Although the budget process for 2014 is now underway, Harvey County officials still are waiting to see what impact state legislation — and cuts — might have on local governments.

"There are still, of course, some things that are pending," said John Waltner, county administrator. "We don't know what the landscape will look like."

Departments' budget requests for 2014 will be due to the county administration office April 26, and the department budget hearings with county commissioners will begin May 13.

The budget hearings give commissioners a chance to hear from department heads about their requested budgets and projects they may have planned for the year ahead. The hearings are scheduled to wrap up June 24.

"We try to run as many through as we can each week," said Anthony Swartzendruber, assistant administrator and finance director for the county.

County staff will draft a recommended budget, and in early July, commissioners will conduct a work session to discuss department requests.

There will be a public budget hearing on Aug. 5, followed by the budget adoption on Aug. 12. Staff said having the adoption a week after the hearing gives commissioners time to consider input from the public before making a final budgeting decision.

Swartzendruber said department heads have been asked to keep 2014 budgets as flat as possible, and also look for areas where spending could be reduced, depending on what cuts come down from the state.

County officials are keeping an eye on a number of bills working their way through the state legislature, and one of the bills they are concerned about is HB 2141.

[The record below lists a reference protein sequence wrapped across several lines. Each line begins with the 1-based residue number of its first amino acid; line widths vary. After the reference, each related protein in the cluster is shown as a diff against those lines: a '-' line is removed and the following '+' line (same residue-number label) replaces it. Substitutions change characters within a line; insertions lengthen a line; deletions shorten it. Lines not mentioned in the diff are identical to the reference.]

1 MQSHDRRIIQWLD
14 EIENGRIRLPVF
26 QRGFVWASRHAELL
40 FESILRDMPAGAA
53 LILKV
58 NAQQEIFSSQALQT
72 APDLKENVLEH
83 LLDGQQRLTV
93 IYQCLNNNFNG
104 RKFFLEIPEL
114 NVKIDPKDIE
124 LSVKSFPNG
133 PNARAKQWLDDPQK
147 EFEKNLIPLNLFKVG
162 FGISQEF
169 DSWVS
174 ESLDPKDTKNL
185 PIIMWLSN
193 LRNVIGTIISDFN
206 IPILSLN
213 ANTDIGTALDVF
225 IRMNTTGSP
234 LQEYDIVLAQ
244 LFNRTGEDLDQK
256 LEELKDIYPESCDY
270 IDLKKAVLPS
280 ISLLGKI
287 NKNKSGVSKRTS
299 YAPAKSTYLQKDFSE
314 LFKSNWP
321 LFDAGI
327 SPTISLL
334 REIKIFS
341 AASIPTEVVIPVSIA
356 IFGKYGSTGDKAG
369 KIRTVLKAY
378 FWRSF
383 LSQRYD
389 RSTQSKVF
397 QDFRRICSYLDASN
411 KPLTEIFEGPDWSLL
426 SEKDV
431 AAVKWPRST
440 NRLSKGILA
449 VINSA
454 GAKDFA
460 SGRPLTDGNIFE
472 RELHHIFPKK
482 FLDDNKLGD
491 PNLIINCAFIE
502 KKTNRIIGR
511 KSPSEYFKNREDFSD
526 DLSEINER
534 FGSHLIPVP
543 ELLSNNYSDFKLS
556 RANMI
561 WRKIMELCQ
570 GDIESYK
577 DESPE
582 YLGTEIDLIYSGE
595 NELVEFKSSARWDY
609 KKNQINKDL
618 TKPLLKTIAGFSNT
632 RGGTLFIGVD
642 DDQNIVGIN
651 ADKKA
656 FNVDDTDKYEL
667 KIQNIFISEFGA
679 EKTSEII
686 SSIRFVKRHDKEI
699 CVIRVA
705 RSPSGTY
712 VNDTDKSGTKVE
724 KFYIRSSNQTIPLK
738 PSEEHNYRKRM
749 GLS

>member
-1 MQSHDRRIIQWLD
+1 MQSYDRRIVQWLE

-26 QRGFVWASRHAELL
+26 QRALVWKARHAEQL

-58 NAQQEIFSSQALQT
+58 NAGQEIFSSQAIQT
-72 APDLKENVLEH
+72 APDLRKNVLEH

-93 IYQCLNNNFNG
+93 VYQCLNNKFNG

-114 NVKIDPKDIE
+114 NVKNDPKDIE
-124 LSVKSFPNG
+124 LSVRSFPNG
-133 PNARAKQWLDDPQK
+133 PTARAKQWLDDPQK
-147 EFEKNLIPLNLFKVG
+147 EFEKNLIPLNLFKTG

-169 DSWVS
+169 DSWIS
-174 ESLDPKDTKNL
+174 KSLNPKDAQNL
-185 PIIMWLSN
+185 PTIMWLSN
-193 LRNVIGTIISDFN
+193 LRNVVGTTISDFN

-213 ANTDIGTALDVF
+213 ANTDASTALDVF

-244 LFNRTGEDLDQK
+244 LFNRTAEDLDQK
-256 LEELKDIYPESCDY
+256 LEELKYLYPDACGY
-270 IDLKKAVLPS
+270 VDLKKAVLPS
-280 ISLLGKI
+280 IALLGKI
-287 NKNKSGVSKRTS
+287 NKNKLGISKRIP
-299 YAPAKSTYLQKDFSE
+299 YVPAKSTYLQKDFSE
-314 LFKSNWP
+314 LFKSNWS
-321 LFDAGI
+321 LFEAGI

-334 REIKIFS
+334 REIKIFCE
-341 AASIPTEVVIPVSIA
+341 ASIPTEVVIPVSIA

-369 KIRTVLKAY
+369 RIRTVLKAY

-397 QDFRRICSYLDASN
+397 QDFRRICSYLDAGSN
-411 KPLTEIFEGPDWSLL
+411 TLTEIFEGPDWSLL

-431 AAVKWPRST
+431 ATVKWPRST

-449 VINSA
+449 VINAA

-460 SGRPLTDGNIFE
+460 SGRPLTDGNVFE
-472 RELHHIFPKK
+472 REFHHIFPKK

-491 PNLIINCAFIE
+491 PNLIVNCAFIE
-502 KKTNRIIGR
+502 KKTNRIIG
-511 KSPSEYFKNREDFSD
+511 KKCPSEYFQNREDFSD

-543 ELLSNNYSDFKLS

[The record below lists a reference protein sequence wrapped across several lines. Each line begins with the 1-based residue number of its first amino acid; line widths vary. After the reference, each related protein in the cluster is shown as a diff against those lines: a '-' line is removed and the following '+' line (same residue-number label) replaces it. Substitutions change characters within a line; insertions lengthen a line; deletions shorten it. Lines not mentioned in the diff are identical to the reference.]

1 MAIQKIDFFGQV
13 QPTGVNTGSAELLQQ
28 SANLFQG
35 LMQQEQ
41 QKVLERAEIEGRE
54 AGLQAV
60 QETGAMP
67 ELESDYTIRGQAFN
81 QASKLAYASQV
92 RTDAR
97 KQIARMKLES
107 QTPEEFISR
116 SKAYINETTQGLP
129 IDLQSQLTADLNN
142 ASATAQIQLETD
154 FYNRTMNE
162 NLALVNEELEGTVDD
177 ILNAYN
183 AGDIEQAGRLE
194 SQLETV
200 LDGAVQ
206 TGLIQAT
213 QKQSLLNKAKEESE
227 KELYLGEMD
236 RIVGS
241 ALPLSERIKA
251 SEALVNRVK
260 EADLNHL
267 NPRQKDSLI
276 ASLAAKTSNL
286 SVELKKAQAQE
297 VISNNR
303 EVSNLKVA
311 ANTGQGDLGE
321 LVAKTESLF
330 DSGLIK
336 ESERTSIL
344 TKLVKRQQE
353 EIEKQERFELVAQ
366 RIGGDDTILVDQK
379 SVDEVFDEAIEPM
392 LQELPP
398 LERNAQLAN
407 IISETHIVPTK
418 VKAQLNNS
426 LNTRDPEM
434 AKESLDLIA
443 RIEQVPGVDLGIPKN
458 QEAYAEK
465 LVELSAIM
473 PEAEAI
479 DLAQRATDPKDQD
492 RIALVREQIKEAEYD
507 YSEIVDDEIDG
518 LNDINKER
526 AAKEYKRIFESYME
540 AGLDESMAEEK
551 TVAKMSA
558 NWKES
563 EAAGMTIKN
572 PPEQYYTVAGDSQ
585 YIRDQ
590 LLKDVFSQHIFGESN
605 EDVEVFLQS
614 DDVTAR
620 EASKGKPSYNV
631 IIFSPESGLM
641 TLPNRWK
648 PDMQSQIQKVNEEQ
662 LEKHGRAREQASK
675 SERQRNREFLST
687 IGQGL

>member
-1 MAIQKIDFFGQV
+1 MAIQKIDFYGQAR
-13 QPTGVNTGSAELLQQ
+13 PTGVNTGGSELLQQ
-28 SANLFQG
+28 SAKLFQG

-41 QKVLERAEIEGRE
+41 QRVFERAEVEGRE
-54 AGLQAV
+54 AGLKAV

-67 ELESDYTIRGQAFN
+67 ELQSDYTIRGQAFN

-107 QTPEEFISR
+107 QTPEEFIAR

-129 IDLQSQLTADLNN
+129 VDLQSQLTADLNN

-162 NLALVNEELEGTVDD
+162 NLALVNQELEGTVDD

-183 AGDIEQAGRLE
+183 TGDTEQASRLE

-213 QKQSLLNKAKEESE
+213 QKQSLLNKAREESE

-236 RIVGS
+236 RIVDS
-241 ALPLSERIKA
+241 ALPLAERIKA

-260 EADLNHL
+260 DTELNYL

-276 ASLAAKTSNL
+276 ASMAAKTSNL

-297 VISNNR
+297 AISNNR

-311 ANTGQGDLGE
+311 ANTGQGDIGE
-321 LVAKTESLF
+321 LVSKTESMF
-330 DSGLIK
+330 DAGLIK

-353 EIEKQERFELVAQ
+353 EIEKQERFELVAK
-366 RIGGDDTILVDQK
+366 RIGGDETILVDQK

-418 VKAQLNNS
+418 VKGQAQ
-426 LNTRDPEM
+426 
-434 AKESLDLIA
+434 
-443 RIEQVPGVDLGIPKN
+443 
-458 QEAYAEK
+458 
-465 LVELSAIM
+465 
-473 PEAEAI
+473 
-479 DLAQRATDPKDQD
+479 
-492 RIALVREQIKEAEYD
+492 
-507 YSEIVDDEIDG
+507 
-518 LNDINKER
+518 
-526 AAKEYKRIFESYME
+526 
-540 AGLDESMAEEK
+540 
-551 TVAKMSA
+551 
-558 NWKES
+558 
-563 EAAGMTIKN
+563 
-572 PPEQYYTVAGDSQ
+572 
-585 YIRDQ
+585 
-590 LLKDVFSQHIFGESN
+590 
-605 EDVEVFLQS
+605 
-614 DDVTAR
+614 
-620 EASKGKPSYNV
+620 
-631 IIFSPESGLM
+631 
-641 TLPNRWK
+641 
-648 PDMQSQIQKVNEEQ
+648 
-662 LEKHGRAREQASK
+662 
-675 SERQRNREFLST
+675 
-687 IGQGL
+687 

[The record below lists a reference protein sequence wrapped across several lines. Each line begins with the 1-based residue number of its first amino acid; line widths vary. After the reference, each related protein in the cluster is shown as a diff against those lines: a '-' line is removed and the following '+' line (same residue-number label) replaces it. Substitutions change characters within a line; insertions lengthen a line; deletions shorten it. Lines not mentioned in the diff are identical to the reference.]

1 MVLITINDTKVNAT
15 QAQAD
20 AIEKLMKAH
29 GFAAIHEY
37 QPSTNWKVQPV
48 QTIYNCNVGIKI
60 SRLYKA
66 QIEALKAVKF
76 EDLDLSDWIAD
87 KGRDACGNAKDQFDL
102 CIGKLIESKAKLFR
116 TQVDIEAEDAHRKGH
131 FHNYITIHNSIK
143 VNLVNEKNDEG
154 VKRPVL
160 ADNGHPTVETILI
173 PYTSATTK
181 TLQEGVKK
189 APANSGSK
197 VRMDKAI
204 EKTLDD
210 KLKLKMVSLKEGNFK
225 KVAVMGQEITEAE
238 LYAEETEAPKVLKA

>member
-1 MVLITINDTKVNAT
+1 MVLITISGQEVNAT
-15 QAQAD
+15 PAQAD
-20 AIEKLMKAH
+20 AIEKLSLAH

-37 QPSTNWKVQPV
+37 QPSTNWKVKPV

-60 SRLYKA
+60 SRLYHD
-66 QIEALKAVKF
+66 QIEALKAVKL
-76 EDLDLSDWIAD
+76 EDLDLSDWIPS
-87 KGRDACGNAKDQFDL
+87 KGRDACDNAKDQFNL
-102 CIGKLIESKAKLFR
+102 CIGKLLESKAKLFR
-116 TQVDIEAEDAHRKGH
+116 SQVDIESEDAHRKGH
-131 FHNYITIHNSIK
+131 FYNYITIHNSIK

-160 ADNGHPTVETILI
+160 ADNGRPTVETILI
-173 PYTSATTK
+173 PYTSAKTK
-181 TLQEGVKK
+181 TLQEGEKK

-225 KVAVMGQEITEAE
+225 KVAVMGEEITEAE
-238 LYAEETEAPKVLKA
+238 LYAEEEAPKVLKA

The bill requires every public entity that hires or contracts for a lobbyist to file a report with the Governmental Ethics Commission. This means public entities must provide itemized listings of all public funds used to employ or contract for a lobbyist, including membership dues/financial support paid to an association that employs a lobbyist or membership dues/financial support paid to an association that has an affiliated organization that employs a lobbyist.

"There are many organizations that we're participating in that would be affected," Waltner said.

The Kansas Association of Counties reported it is concerned because the definition of "financial support" and "association" is vague. If the county pays energy provider Westar and Westar employs a lobbyist, will the county need to file a report?

The Kansas Association of Counties thinks it would be easier to have lobbyists for these entities file the reports.

"Requiring literally thousands of small municipal entities to produce this information is inefficient and duplicative," the organization said. "It also doesn't appear to be advancing the policy of less government and less bureaucracy."